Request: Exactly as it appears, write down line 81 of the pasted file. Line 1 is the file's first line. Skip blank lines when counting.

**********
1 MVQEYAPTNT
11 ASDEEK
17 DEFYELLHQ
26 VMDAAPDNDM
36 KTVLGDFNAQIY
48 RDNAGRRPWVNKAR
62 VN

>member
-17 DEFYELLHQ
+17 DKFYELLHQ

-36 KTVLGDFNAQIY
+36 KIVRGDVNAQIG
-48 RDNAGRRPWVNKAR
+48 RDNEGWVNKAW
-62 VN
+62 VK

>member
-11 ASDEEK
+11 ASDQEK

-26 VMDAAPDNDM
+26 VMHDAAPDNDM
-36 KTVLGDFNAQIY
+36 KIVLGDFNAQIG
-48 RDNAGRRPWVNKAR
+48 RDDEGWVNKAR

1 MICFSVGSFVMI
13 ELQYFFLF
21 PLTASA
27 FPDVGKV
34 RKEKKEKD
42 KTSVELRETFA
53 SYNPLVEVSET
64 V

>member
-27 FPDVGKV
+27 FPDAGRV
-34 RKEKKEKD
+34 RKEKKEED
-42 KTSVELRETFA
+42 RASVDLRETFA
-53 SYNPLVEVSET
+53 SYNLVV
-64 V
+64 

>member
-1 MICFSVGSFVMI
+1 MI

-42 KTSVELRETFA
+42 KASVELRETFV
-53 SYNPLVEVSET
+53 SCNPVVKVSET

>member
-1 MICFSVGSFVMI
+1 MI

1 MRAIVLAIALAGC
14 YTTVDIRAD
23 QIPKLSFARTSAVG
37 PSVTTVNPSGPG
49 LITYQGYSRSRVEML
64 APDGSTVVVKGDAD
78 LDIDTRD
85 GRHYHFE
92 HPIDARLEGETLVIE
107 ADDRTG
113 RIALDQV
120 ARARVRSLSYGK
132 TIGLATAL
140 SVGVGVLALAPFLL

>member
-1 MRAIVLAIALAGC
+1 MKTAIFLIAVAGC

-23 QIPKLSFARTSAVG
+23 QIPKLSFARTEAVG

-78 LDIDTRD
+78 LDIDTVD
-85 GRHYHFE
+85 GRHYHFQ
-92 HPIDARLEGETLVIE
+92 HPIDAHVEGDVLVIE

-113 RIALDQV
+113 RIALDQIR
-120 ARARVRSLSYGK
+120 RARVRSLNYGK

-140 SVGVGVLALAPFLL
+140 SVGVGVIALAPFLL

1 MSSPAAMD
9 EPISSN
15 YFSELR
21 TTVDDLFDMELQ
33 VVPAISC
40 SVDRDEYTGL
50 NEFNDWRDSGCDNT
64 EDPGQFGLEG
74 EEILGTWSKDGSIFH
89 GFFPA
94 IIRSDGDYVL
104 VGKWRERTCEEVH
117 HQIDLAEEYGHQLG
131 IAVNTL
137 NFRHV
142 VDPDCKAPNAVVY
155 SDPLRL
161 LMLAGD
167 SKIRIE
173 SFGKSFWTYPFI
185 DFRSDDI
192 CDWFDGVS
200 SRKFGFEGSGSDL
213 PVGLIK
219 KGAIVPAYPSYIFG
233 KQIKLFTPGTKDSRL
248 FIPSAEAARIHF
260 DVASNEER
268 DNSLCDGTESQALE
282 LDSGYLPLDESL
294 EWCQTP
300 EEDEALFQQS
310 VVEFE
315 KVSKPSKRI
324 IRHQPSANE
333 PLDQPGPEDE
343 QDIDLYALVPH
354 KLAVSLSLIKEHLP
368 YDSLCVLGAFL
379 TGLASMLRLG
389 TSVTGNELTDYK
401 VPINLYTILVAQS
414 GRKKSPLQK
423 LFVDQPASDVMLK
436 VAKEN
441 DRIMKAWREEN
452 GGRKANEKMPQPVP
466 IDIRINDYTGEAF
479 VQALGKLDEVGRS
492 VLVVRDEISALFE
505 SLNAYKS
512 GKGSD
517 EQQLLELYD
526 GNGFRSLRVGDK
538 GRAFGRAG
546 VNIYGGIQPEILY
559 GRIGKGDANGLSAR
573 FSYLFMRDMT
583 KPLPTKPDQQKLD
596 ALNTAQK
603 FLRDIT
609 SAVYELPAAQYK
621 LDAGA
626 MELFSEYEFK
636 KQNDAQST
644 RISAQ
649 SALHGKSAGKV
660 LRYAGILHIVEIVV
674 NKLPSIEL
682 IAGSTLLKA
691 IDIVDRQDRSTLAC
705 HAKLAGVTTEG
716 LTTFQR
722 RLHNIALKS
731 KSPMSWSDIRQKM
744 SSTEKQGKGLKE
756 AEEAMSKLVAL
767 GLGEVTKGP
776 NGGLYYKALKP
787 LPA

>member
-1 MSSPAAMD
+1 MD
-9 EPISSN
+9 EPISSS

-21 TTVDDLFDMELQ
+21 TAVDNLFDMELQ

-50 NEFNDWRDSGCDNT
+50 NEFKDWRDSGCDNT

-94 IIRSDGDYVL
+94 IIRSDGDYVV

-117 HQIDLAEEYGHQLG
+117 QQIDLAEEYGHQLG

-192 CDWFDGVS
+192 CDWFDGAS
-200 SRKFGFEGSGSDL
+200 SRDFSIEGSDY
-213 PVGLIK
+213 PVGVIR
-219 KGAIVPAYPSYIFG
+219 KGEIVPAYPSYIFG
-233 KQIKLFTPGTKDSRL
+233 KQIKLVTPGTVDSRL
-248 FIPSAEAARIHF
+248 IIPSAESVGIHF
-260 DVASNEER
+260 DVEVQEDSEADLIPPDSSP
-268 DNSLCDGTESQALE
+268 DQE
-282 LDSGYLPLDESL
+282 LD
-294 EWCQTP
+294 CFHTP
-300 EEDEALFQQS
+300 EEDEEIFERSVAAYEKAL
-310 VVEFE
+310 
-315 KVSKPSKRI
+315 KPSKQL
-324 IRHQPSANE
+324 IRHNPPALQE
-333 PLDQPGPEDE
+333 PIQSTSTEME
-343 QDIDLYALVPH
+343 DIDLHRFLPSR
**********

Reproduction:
+113 RIALDQIR